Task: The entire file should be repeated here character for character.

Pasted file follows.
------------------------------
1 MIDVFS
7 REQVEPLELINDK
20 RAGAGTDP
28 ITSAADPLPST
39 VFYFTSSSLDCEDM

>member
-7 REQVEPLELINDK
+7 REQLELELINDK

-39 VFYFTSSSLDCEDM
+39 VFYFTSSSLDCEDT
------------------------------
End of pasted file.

1 MIDVFS
7 REQVEPLELINDK
20 RAGAGTDP
28 ITSAADPLPST
39 VFYFTSSSLDCEDM

>member
-7 REQVEPLELINDK
+7 REQLELELINDK

-39 VFYFTSSSLDCEDM
+39 VFYFTSSSLDCEDT